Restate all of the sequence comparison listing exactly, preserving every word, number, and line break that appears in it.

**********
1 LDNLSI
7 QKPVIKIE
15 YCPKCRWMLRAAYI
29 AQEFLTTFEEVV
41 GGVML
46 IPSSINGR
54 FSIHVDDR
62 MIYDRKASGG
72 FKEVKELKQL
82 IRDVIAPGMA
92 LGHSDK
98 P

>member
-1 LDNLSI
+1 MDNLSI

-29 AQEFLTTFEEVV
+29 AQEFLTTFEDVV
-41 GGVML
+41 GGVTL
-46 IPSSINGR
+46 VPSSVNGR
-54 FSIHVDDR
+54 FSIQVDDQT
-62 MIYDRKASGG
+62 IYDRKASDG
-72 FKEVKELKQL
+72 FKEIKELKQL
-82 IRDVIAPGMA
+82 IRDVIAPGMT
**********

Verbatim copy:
1 LDNLSI
7 QKPVIKIE
15 YCPKCRWMLRAAYI
29 AQEFLTTFEEVV
41 GGVML
46 IPSSINGR
54 FSIHVDDR
62 MIYDRKASGG
72 FKEVKELKQL
82 IRDVIAPGMA
92 LGHSDK
98 P

>member
-1 LDNLSI
+1 MDNLSI

-29 AQEFLTTFEEVV
+29 AQEFLTTFEDVV
-41 GGVML
+41 GGVTL
-46 IPSSINGR
+46 VPSSVNGR
-54 FSIHVDDR
+54 FSIQVDDQT
-62 MIYDRKASGG
+62 IYDRKASDG
-72 FKEVKELKQL
+72 FKEIKELKQL
-82 IRDVIAPGMA
+82 IRDVIAPGMT